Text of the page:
Professor William Elliott is a leading researcher in the fields of college savings accounts, college debt, and wealth inequality. Shaped by his personal roots in poverty in a small steel mill city in Pennsylvania, Professor Elliott pursues is challenging individual beliefs and cultural values that surround funding for college, student debt, inequality, systemic patterns of poverty, and educational justice. Being refined in poverty allows him to approach questions in his research differently.
Some of the college savings account programs he is currently conducting research on are the Oakland Promise in California, Prosperity Kids in New Mexico, K2C in San Francisco, Promise Indiana, and the Harold Alfond College challenge in Maine. He’s published in journals such as Economics and Education Review, Journal of Poverty, Race and Social Problems, Educational Policy, and his most recent book is, “Making Education Work for the Poor: The Potential of Children’s Savings Accounts”. His research adds fuel to debates about how to imagine ways of financing college other than by student debt. He believes that there are real possibilities and his research bears this out. He asks if college education can truly be the great equalizer it is meant to be when wealth inequality remains the defining feature of American society. He calls for the next great wealth transfer in America. The seemingly naive premise behind Professor Elliott’s research is that there are better, more effective, and more just ways of financing college and delivering on the promise of the American dream. He suggests, people must just be shown once again that more is possible.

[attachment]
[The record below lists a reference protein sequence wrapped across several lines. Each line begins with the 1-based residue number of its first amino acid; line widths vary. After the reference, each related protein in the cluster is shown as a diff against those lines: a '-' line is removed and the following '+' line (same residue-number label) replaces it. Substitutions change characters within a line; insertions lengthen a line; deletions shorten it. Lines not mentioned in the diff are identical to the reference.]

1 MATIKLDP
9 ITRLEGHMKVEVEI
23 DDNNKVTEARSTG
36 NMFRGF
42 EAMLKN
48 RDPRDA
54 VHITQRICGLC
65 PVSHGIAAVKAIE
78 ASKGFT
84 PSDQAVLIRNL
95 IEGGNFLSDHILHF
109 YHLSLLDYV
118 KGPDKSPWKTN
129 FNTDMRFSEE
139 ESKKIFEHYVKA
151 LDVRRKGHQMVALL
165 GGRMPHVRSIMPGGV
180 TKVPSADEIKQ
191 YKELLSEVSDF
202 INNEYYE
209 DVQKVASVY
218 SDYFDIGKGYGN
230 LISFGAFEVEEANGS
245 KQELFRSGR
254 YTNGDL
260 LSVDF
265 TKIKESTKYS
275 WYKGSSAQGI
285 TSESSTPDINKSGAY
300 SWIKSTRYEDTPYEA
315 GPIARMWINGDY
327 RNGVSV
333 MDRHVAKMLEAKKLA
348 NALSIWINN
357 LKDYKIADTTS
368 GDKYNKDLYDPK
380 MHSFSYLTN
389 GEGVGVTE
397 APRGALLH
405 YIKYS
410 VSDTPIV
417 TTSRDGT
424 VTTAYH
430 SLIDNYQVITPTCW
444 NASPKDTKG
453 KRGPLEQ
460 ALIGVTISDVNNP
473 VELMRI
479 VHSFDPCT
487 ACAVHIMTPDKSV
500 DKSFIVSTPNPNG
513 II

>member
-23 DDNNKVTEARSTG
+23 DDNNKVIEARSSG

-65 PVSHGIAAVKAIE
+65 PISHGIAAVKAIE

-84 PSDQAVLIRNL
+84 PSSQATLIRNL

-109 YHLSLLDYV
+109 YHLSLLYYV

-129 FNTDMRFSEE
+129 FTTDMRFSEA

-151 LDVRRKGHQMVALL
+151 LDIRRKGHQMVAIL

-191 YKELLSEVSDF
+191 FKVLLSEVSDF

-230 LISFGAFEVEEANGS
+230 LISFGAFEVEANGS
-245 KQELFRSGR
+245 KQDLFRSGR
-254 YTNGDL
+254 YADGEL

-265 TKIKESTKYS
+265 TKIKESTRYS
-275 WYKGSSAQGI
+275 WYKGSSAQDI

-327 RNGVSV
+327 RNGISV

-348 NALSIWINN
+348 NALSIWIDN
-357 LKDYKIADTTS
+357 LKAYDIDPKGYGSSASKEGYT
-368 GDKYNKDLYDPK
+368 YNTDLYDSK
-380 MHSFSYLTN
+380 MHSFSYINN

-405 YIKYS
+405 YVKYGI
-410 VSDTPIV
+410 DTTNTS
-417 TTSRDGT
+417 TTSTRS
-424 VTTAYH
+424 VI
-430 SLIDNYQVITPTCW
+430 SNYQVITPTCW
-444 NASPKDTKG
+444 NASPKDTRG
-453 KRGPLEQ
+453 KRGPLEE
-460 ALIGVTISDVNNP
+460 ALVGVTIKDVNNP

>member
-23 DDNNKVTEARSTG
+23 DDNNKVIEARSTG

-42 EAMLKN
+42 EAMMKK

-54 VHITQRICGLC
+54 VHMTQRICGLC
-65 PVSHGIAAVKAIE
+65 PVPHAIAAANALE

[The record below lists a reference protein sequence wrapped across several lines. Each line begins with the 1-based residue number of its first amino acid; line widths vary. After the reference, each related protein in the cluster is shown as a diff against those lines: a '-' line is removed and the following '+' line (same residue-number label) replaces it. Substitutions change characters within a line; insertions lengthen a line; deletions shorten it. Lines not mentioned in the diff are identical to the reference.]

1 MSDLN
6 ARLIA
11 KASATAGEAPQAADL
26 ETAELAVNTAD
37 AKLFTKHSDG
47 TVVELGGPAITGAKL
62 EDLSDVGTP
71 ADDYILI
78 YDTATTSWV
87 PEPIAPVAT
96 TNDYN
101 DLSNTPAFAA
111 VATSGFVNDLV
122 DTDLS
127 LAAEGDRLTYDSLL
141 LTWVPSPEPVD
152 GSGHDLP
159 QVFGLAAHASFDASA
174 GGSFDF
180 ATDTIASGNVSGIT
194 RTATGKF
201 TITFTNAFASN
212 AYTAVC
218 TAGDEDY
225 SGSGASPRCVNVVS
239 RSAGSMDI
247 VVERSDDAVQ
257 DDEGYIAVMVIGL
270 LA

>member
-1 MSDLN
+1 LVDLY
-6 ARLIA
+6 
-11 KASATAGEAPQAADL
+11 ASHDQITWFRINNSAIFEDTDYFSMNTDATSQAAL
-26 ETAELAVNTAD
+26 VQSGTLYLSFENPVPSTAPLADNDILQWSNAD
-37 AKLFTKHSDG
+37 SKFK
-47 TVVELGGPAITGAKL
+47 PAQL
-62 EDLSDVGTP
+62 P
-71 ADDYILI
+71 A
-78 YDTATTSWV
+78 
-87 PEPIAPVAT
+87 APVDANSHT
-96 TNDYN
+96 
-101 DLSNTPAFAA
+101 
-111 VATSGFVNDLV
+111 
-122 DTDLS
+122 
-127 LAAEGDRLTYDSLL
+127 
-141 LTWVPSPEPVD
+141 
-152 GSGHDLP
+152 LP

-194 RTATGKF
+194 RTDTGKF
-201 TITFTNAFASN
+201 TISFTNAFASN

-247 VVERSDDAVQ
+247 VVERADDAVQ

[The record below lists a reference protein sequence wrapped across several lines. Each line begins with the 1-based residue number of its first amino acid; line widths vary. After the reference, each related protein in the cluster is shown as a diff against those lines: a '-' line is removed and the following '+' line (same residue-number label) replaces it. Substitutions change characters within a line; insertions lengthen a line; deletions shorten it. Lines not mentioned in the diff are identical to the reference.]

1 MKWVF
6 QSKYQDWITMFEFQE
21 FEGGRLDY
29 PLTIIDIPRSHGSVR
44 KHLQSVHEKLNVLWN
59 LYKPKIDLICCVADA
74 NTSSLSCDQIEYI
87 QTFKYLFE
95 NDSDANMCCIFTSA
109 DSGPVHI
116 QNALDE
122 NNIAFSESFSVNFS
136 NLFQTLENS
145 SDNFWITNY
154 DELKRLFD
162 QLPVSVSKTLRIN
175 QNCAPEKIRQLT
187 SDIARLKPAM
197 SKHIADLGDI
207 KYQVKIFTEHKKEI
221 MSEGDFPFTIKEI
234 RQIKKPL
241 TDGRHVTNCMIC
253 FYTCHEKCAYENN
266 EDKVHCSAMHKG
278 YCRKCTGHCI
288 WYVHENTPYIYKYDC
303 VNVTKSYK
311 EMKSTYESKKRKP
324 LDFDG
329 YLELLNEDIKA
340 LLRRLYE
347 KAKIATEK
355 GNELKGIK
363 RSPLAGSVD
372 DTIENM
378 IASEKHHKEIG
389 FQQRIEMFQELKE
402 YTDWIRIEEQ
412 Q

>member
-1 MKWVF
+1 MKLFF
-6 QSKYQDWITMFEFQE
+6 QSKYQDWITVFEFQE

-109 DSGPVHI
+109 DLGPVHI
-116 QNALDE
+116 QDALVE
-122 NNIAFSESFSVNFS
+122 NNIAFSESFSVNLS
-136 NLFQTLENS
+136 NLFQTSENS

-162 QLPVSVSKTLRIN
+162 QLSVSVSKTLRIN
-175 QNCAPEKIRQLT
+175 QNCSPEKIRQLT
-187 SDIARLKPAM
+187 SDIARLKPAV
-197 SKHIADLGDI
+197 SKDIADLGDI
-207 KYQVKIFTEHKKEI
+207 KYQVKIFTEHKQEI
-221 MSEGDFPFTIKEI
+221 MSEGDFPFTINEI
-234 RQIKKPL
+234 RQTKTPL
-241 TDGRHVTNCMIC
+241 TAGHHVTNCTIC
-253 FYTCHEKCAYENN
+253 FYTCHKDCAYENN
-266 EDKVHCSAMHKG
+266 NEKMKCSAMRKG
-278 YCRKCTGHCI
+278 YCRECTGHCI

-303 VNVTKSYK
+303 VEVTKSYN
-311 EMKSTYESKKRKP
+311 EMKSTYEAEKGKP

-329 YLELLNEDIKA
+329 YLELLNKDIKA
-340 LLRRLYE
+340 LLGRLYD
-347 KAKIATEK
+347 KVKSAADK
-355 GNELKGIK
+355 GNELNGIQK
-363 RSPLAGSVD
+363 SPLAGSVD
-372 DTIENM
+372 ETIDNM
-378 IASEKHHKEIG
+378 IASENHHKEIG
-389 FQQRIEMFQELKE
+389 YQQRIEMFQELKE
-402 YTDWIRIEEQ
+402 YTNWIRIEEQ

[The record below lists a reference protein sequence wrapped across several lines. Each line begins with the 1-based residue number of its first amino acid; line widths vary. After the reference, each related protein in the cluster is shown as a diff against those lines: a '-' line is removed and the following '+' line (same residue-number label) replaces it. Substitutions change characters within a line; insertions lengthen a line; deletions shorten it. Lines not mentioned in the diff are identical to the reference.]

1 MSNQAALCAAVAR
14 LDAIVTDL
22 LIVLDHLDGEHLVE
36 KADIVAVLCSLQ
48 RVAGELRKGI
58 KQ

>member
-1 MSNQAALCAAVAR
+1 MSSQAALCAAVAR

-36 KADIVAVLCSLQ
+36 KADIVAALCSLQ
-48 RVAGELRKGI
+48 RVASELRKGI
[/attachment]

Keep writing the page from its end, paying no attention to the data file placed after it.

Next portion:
Economic, educational, and racial disparities; social policy; mental health; child development
|(734) firstname.lastname@example.org||B640 SSWB||University of Michigan|
School of Social Work
1080 S. University
Ann Arbor, MI 48109
|(734) 764-9340||3734 SSWB||University of Michigan|
School of Social Work
1080 S. University
Ann Arbor, MI 48109
|2008||PhD||Social Work||Washington University, St. Louis, MO|
|2005||MSW||Social Work||Washington University, St. Louis, MO|